Fantastic Fest 2014: The Look of Silence

The devastating doc The Act of Killing has a follow-up act

Fantastic Fest 2014: The Look of Silence

“The past is past” is a refrain shared throughout Joshua Oppenheimer’s The Look of Silence by both those proudly responsible for slaughtering half a million alleged Communists in Indonesia in the mid-Sixties and those who survived the genocide.

Oppenheimer’s previous film, last year’s Oscar-nominated The Act of Killing, invited the death-squad leaders to reenact their crimes and many enthusiastically volunteered, imagining themselves as movie stars and folk heroes with little apparent remorse for their actions.

Screened well in advance of its 2015 release for Fantastic Fest badgeholders who are also Drafthouse Alliance members, Look takes a critically personal tack by focusing on Adi Rukun, whose older brother was among those brutally murdered at Snake River before Adi had even been born. It would seem too on-the-nose in a narrative feature that Adi happens to be the village optometrist, using the pretense of eye exams to question the men responsible for his brother’s death in an effort to help them see more clearly the repercussions of their lockstep cruelty. Each time, he sits there with seemingly impossible restraint as these individuals deflect his level-headed pleas for regret, accountability, or anything resembling closure.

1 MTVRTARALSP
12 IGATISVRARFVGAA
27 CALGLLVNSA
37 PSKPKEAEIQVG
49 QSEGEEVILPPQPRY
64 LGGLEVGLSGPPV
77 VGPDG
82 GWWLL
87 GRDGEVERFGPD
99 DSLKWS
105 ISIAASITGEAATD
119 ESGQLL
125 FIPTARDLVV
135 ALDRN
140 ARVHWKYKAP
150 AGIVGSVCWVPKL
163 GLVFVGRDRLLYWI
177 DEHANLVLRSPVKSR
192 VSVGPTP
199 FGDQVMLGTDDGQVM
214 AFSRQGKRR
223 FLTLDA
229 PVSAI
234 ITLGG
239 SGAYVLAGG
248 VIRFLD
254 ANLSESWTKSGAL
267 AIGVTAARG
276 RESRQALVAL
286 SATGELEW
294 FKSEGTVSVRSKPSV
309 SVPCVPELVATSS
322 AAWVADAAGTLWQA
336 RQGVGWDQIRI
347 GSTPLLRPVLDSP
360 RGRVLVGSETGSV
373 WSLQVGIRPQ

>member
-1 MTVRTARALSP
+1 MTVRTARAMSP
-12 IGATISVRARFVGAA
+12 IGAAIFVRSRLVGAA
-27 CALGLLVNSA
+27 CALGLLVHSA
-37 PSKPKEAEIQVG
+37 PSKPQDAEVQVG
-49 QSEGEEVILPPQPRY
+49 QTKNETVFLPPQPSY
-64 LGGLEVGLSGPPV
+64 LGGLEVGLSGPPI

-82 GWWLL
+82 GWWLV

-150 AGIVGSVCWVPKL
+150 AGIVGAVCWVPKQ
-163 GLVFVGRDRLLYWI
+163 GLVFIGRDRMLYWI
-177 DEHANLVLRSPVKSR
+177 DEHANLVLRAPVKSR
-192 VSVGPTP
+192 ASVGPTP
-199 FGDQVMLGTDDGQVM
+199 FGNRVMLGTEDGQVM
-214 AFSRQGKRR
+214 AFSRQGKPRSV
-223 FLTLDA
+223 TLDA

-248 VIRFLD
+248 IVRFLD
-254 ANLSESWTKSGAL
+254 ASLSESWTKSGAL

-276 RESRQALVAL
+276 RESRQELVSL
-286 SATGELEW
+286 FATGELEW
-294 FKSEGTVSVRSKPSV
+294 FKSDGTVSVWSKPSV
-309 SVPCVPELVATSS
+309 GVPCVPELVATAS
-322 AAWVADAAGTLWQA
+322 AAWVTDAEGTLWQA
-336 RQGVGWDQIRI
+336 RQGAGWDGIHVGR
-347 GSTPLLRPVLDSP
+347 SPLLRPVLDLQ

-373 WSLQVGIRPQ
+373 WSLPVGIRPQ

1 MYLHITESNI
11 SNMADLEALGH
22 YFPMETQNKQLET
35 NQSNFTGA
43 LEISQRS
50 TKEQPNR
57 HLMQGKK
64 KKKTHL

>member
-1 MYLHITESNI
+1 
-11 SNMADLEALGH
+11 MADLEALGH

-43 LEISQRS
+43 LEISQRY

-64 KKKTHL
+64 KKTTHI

“The wound has healed,” some insist, while others claim that “it is not for us to punish,” leaving that retribution in the hands of some greater power. Even as Adi’s own children are being indoctrinated with propaganda in their schools, even as his uncle realizes his complicit participation as a prison guard all those years ago, even as multiple men assure the camera as much as themselves that drinking their victims’ blood was the only way to keep insanity at bay, few refuse to stand against a government still ruled by that same fearful mentality. (At one point, Adi and Joshua are accused of subversive activity themselves; it’s little wonder that many of the end credits simply read “Anonymous,” much as they had in Act of Killing.)

Look’s ultimate superiority to its predecessor stems from a more disciplined focus on a single family and an invitation to sympathize with the victims, which proves to be more heartbreaking by default than asking the viewer to empathize with boastful killers. We watch Adi ask one man after another why they did what they did and somehow refrain from letting loose with a righteous outrage, and just when it seems like he’s finally been offered the three little words he’s most longed to hear, the sentence is all but drowned out in a cacophony of protest from members of the following generation.

Crafted with no small amount of grace or gravity, The Look of Silence is the story of one individual staring repeatedly into the abyss, just waiting for it to flinch, and when taken together, both of Oppenheimer’s works should stand as a vital achievement in the annals of documentary filmmaking.

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The Look of Silence, Joshua Oppenheimer, The Act of Killing

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